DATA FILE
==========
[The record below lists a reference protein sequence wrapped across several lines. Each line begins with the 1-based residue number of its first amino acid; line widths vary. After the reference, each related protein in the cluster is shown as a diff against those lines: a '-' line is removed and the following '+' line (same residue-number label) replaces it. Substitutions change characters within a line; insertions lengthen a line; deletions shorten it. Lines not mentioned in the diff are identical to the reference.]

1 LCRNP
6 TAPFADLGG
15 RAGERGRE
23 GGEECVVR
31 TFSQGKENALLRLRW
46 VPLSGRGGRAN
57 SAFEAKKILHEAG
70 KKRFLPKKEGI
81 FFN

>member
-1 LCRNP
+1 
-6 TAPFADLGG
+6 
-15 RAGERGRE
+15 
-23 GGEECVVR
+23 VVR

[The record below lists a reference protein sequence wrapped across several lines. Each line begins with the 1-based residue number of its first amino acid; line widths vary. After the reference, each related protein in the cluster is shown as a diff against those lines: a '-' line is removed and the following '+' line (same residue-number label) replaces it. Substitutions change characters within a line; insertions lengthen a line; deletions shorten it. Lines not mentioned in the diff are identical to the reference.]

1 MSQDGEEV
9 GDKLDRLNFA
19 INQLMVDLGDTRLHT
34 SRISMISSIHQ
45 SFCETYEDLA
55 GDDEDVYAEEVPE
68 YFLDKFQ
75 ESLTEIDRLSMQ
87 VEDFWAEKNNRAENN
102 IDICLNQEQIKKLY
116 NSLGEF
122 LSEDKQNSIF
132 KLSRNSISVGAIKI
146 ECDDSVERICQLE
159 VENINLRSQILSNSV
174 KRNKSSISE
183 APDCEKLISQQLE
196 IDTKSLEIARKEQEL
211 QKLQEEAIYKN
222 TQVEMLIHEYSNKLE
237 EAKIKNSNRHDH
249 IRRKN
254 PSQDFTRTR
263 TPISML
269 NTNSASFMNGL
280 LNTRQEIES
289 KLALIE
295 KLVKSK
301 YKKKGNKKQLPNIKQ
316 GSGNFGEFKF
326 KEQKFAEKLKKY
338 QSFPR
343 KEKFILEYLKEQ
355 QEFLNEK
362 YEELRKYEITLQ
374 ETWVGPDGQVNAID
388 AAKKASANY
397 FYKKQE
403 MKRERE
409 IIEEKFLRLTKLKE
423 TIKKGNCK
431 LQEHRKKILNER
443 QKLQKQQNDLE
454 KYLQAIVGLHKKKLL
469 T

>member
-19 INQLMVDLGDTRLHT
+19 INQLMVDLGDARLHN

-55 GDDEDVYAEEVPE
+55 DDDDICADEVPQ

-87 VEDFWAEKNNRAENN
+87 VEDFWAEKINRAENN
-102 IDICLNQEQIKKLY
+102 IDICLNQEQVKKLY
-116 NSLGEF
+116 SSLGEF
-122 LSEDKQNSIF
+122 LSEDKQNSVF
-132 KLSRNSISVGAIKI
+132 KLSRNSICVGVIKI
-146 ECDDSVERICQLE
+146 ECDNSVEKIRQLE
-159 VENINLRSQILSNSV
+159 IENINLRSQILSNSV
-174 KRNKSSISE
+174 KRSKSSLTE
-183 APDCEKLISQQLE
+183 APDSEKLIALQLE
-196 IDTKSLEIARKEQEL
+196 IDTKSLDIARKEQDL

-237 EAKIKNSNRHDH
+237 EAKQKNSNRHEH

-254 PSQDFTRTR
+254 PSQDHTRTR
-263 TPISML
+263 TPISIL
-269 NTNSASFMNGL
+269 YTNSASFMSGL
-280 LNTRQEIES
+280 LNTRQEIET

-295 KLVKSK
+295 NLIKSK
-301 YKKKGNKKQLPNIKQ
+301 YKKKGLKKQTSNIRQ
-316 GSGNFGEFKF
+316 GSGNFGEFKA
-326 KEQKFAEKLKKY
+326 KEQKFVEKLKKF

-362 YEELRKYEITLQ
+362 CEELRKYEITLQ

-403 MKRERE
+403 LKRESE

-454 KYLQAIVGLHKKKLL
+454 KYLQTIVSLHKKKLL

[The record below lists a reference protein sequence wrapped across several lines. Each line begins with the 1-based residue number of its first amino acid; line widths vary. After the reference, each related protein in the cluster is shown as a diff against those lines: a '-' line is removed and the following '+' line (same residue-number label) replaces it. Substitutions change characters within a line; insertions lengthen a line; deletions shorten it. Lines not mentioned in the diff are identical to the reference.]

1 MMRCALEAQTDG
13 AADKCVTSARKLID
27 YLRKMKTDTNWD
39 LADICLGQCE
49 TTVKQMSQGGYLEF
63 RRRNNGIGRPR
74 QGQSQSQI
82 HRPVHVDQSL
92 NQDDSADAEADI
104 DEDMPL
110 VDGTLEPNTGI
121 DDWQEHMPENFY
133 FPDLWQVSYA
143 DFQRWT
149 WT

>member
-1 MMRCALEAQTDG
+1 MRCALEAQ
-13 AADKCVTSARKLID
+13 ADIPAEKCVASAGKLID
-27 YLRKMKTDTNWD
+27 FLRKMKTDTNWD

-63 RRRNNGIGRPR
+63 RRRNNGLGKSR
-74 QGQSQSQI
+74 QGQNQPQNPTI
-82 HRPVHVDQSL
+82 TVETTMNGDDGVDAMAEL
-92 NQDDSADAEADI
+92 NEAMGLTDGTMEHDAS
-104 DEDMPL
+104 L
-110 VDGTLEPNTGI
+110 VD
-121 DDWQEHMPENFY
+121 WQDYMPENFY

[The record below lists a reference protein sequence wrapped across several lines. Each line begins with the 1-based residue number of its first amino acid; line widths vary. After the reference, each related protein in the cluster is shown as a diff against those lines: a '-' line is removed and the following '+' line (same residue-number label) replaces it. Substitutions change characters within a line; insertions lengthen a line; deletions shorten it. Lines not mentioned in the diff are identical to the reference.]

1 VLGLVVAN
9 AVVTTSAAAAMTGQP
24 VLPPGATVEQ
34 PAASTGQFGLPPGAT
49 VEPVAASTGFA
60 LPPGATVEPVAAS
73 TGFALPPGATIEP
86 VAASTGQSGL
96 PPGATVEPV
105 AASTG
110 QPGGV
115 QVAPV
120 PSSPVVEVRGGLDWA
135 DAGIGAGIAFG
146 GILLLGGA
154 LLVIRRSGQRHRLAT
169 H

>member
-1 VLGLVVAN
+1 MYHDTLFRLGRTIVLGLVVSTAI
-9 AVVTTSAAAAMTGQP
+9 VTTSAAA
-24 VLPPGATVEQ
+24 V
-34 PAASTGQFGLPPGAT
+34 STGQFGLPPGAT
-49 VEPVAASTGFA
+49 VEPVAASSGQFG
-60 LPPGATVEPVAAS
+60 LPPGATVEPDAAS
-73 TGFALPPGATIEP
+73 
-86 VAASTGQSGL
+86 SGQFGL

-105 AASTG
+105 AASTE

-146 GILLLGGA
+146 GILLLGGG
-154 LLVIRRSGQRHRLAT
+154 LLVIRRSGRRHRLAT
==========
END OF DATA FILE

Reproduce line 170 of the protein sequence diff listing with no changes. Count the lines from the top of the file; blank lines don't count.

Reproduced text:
>member